Seattle Seahawks

Starters return, team backs star: Seahawks’ enjoy “Too Good Tuesday”

In Pete Carroll’s world, Seahawks practice days have themes. There’s “Tell the Truth Monday.” And “Competition Wednesday” plus “Turnover Thursday.”

This, then, was “Too Good Tuesday.”

Or, at a minimum, “Far Better Than Last Tuesday.”

Before practice — and the morning — was finished the team was already emboldened. Emboldened enough to refute as “bogus” Monday’s allegations linking star running back Marshawn Lynch to an assault early Sunday in Bellevue. The Seattle suburb’s police department is investigating the allegation.

Minutes later Kam Chancellor, Seattle’s Pro Bowl safety from 2012, the hard-hitting enforcer of what is considered to be the NFL’s most aggressive and perhaps best secondary, did his first full, team scrimmaging since his hip surgery in April. Team owner Paul Allen was on the sidelines watching that.

“Yeah, back out there. And it felt good,” Chancellor said, smiling.

Asked if he now was back to normal, the fifth-year safety who signed a $29.3 million, five-year contract last year said, “It’s getting there. We’ve still got a little more time, but everything’s starting to look good. I feel good.”

Across the line of scrimmage, the offense welcomed starting left tackle Russell Okung into his first full-go team work since he had surgery this spring on his toe and left foot. Left guard James Carpenter (calf) and center Max Unger (groin injury since last Tuesday) were with Okung on the first-team offense for all of practice. Tuesday was the first time since the Super Bowl in February that Seattle’s starting offensive line was intact.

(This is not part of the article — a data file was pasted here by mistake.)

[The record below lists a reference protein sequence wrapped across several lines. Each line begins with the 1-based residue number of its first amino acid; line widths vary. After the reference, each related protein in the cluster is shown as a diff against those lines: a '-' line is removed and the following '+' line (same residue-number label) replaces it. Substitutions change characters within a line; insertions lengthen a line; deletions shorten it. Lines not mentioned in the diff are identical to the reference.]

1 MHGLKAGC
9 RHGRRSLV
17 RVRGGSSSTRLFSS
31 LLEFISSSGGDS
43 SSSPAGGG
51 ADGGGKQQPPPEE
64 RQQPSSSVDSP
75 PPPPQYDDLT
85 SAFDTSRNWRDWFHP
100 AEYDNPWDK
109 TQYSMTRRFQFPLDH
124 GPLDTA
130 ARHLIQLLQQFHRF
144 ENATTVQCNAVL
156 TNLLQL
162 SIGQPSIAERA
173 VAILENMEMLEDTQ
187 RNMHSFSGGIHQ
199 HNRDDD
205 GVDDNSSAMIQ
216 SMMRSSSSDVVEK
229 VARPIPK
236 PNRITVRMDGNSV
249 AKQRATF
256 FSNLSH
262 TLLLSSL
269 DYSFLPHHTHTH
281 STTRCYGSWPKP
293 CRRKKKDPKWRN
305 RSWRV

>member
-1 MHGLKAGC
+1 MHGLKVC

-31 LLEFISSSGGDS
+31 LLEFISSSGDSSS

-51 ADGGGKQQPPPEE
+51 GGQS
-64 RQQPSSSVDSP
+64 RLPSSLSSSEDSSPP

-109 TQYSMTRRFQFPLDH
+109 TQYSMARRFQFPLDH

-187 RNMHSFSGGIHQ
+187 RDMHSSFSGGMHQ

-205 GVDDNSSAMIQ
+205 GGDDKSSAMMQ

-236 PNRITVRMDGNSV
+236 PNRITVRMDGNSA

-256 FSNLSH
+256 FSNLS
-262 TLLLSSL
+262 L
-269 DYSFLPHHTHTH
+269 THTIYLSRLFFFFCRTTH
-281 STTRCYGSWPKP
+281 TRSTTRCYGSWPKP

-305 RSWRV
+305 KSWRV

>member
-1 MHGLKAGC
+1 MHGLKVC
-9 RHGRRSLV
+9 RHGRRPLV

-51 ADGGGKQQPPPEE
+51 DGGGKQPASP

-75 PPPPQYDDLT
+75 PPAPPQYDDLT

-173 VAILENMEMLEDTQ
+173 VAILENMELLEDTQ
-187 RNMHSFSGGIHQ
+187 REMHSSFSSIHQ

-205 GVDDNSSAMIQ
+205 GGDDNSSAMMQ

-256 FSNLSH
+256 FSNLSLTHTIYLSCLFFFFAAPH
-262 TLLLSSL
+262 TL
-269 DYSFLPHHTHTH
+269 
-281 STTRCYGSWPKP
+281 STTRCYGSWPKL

That includes right guard J.R. Sweezy and rookie second-round draft choice Justin Britt. Britt continues to stay ahead of recently acquired veteran Eric Winston as the starting right tackle.

So it’s back to full practice participation for the starting offensive line, the unit that in makeshift form got ransacked by rampaging Broncos early in last week’s exhibition debut. It looked Tuesday like the top five blockers may start Friday against San Diego; if not then, very likely next week in the third exhibition game at home against Chicago.

Even Tuesday’s lone, ominous event in Seahawks Land had a happy ending: Percy Harvin, the wide receiver who played in only one regular-season game of his 2013 Seattle debut season because of injury, got tangled with a defensive back going for a pass in the middle of the damp field. He limped off into the locker room with a trainer next to him, and for a moment one of the Seahawks’ fears for 2014 was flashing towards reality.

But 20 minutes later, Harvin jogged back onto the field. He then sprinted freely down the right sideline on the final play of practice. Carroll said Harvin merely got stepped on and “scraped up pretty good” on the back of his heel.